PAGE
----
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MLB’s Favorability Rating among Republicans Plummets after All-Star Game Move

Fans attend an MLB game in Arlington, Texas, April 5, 2021. (Jerome Miron/USA TODAY Sports via Reuters)

Major League Baseball’s net favorability rating among Republicans has plunged since it made the decision to pull its All-Star Game out of Atlanta over a Georgia voting law, according to a new poll.

While MLB enjoyed the highest favorability rating among Republicans of the four major U.S. sports leagues in mid-March — 47 percent — that number plummeted to 12 percent in a survey taken last week, according to new data from Morning Consult.

MLB now sits below the NFL and NHL in terms of GOP support.

In a statement earlier this month, MLB commissioner Rob Manfred announced that he had “decided that the best way to demonstrate our values as a sport is by relocating this year’s All-Star Game and MLB Draft.”

Manfred said MLB “fundamentally supports voting rights for all Americans and opposes restrictions to the ballot box.”

Critics claim the new Georgia law makes it more difficult for underrepresented individuals to exercise their right to vote. 

Georgia governor Brian Kemp, a Republican, signed the bill into law last month. The legislation calls for changing the rules and processes for requesting an absentee ballot, including mandating that voters present valid forms of photo identification.

The measure also regulates the future use of drop boxes, which were implemented as a COVID innovation, and the early voting period for runoff elections and gives the state the authority to take over county elections or remove local elections officials.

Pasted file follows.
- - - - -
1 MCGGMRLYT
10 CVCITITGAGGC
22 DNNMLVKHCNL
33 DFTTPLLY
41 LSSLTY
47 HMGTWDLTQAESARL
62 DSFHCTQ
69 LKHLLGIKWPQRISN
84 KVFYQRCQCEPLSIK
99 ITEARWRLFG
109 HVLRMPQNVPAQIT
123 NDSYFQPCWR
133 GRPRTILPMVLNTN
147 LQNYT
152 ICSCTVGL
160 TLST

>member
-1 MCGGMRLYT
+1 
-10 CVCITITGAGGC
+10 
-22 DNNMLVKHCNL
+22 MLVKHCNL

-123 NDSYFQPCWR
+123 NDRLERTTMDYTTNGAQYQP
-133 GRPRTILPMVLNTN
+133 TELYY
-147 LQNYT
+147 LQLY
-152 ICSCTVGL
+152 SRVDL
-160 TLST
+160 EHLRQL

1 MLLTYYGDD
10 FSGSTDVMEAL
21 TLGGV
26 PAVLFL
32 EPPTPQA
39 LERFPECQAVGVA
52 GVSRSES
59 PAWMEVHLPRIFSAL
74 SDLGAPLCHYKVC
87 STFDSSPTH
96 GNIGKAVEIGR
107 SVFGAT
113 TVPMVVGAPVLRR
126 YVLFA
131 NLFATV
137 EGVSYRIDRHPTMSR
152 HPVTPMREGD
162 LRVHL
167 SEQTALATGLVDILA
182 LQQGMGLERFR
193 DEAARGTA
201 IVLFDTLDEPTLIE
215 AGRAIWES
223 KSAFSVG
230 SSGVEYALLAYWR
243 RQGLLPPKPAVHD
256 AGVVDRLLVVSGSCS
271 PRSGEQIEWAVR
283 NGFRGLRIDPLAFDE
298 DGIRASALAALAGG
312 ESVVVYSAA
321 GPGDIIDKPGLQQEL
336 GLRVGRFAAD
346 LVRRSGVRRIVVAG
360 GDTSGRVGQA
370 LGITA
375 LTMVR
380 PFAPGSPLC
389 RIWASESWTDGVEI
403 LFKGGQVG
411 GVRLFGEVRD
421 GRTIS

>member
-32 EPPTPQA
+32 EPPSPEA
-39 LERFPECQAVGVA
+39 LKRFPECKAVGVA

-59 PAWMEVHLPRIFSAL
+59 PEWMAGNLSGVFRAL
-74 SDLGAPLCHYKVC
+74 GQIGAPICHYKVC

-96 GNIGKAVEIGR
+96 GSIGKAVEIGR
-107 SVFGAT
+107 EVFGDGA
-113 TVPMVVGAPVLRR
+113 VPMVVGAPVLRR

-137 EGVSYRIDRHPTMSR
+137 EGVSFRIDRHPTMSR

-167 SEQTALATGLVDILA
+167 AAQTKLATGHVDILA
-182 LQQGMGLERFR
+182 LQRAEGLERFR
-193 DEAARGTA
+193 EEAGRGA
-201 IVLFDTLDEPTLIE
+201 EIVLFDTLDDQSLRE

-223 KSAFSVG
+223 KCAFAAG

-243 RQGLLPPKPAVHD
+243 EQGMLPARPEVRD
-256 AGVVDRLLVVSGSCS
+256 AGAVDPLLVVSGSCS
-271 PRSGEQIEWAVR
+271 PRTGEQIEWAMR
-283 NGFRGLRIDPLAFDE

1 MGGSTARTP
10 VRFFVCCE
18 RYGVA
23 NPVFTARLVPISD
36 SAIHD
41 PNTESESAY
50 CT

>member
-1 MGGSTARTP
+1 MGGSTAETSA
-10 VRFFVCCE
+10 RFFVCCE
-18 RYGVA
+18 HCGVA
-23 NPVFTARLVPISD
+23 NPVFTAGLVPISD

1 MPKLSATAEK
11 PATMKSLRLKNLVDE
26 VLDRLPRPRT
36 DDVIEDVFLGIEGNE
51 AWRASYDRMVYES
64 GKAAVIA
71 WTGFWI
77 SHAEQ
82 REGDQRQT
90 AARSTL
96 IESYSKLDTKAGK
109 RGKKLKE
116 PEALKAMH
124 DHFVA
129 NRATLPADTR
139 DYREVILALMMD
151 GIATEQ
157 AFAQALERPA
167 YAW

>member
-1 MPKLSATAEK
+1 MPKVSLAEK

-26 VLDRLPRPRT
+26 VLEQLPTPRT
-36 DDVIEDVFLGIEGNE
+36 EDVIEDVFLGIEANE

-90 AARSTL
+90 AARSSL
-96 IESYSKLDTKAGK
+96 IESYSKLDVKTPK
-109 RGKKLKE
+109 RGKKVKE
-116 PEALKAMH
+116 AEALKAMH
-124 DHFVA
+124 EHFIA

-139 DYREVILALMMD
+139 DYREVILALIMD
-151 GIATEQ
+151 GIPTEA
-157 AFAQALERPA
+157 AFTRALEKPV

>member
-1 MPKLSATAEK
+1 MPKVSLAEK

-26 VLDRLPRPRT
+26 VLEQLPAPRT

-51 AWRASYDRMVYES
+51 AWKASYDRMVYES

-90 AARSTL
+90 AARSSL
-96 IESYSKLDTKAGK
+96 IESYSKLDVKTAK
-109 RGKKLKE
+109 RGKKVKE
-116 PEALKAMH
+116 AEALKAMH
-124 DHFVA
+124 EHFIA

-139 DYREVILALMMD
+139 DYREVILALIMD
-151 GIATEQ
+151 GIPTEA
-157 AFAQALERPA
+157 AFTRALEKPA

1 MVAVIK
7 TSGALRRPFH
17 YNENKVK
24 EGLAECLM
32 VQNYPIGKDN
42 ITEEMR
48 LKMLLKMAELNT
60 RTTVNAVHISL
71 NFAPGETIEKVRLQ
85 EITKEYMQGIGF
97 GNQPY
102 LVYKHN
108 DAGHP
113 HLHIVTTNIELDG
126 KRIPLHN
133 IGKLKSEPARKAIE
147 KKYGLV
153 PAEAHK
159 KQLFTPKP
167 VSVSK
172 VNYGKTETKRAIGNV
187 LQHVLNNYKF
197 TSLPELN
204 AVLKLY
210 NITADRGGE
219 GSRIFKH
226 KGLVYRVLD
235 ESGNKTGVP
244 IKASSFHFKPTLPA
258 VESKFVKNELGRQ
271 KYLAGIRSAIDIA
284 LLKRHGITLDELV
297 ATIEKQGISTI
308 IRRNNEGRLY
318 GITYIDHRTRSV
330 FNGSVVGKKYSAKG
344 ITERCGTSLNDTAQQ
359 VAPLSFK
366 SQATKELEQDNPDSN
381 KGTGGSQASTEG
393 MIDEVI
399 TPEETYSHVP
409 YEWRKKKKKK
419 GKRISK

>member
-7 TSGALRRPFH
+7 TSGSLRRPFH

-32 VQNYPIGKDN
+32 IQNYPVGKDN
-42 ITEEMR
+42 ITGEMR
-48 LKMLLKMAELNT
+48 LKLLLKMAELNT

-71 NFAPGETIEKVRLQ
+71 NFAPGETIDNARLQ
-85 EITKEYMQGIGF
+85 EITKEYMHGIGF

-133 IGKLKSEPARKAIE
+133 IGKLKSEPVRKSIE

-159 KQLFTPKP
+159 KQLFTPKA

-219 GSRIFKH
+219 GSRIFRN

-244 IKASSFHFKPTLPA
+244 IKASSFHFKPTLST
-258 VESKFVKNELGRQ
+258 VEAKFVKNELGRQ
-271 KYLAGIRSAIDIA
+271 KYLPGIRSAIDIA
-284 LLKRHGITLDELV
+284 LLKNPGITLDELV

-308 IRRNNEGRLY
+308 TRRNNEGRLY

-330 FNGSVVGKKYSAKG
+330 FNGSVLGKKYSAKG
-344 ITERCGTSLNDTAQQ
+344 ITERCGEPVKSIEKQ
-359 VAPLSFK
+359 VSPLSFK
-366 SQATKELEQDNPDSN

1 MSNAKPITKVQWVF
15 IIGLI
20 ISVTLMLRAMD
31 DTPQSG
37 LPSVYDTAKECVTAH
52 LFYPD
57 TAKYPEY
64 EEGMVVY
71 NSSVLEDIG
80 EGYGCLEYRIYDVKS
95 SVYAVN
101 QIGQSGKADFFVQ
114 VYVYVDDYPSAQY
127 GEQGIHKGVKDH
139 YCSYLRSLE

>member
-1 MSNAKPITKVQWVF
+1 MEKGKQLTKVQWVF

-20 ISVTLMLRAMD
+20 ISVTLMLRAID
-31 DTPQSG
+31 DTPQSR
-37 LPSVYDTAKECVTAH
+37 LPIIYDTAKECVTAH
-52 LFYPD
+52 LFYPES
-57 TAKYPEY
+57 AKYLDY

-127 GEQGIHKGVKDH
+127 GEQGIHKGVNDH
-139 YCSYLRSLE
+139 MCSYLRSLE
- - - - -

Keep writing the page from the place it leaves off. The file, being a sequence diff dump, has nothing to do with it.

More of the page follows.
Proponents of the law deny accusations that it aims to suppress votes, pointing out that the legislation does not place new limits on voting hours and makes the state’s elections more secure without restricting voter access. Supporters have argued that the law has been misrepresented.

The survey results come as Republican Senators Ted Cruz of Texas, Josh Hawley of Missouri and Mike Lee of Utah on Tuesday announced a bill to eliminate MLB’s special antitrust exemption over its decision to pull the All-Star Game from Georgia.

Morning Consult’s Alex Silverman notes that baseball “isn’t the first sport to see its net favorability among Republicans significantly decrease as a result of … embracing social justice issues.” 

The report notes that the NFL’s popularity among the GOP dipped in 2017 after then-President Trump criticized players who kneeled during the national anthem, while support for the NBA hit new lows last summer after it came out in support of the Black Lives Matter movement.

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